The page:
Rage. Probably political rage. Maybe just personal rage. Lots of sarcasm and cynicism. Also pretty pictures.

soupsoup:

For two months last fall, Eric Simons secretly took up residence inside the Internet giant’s Palo Alto, Calif., campus, eating free food, enjoying gym access, and building a startup in the process.

PerSe1010:

hermannview:

This morning my parents read an article from the Baltimore Sun about lawmakers in the Maryland General Assembly pushing to raise the dropout age to 17 by 2015 and 18 later on. Maryland Reporter writes: “The House of Delegates voted to increase the mandatory age Maryland children are required to…

Reasons are varied and may include: to find work, avoid bullying, family emergency, poor grades, depression, unexpected pregnancy, bad environment, lack of freedom, and boredom from lack of lessons relevant to the world of work.” 

Also: “It seems that the educational system in America is deeply flawed, so raising the drop out age won’t help. Students are forced into complacency as they must obey the teachers or be punished, follow the annoying bell schedule, have “patriotic” slogans pushed into their heads. Every student is almost peer-pressured to stand up to “pledge allegiance” to the flag of the United States of America. This is absurd, as people are pledging to false values (the country to does not stand for liberty and justice for all). These measures rob people of their individuality, making them like robots. The educational system must be democratized and then other problems could be solved.”

"WHEREAS, our nation’s future well-being relies on a high-quality public education system that prepares all students for college, careers, citizenship and lifelong learning, and strengthens the nation’s social and economic well-being; and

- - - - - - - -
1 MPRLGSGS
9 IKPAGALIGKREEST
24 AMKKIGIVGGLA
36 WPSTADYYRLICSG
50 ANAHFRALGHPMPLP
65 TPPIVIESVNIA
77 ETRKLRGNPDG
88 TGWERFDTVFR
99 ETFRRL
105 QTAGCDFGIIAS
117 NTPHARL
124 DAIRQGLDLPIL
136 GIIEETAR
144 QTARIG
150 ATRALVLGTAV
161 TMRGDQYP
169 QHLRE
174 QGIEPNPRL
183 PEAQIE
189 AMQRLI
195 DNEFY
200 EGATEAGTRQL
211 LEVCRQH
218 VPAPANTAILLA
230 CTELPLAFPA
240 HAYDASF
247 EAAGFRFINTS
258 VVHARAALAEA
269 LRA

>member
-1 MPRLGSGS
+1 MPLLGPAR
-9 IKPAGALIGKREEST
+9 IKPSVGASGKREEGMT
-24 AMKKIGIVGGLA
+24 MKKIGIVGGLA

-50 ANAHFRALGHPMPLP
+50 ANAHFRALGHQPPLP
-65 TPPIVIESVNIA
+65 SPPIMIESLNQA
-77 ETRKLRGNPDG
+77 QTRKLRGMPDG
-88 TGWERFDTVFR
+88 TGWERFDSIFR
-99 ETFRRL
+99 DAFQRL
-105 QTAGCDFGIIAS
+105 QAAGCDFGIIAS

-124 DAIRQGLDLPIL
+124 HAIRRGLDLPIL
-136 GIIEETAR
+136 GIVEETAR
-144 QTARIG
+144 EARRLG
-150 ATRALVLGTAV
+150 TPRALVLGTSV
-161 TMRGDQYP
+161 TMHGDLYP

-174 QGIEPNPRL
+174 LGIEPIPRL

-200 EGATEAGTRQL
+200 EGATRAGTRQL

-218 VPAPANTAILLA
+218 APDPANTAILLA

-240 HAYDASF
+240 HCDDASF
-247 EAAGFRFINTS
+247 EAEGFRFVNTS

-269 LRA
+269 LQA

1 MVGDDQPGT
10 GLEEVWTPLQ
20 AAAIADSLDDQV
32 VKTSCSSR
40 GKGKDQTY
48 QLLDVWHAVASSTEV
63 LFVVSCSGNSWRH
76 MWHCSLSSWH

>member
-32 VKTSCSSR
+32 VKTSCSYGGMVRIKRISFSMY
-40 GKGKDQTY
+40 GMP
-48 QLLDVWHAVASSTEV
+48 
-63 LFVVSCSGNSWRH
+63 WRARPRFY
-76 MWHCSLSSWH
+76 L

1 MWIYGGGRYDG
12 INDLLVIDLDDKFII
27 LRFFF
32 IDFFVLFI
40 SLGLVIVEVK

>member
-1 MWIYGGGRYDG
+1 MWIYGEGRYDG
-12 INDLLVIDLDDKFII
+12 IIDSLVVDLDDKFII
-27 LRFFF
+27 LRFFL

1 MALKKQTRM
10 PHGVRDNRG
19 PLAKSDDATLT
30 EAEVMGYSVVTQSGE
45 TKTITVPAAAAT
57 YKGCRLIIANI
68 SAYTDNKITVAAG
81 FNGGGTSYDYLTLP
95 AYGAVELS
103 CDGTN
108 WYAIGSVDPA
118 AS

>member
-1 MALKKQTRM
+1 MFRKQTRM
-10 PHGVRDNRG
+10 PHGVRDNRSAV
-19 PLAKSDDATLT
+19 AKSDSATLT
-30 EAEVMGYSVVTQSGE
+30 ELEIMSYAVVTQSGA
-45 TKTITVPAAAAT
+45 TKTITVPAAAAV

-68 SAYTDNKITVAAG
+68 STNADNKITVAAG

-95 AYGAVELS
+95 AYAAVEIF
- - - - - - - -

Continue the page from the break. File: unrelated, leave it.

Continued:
WHEREAS, our nation’s school systems have been spending growing amounts of time, money and energy on high-stakes standardized testing, in which student performance on standardized tests is used to make major decisions affecting individual students, educators and schools; and

WHEREAS, the over-reliance on high-stakes standardized testing in state and federal accountability systems is undermining educational quality and equity in U.S. public schools by hampering educators’ efforts to focus on the broad range of learning experiences that promote the innovation, creativity, problem solving, collaboration, communication, critical thinking and deep subject-matter knowledge that will allow students to thrive in a democracy and an increasingly global society and economy; and

WHEREAS, it is widely recognized that standardized testing is an inadequate and often unreliable measure of both student learning and educator effectiveness; and

WHEREAS, the over-emphasis on standardized testing has caused considerable collateral damage in too many schools, including narrowing the curriculum, teaching to the test, reducing love of learning, pushing students out of school, driving excellent teachers out of the profession, and undermining school climate; and

WHEREAS, high-stakes standardized testing has negative effects for students from all backgrounds, and especially for low-income students, English language learners, children of color, and those with disabilities; and

WHEREAS, the culture and structure of the systems in which students learn must change in order to foster engaging school experiences that promote joy in learning, depth of thought and breadth of knowledge for students; therefore be it

RESOLVED, that [your organization name] calls on the governor, state legislature and state education boards and administrators to reexamine public school accountability systems in this state, and to develop a system based on multiple forms of assessment which does not require extensive standardized testing, more accurately reflects the broad range of student learning, and is used to support students and improve schools; and

RESOLVED, that [your organization name] calls on the U.S. Congress and Administration to overhaul the Elementary and Secondary Education Act, currently known as the “No Child Left Behind Act,” reduce the testing mandates, promote multiple forms of evidence of student learning and school quality in accountability, and not mandate any fixed role for the use of student test scores in evaluating educators.”

Click the link to endorse this resolution -PerSe1010

Education “reform” threatens to make this a more brutish and thoughtless society than it already is. And as of now, there’s no force of any political significance opposed to the agenda.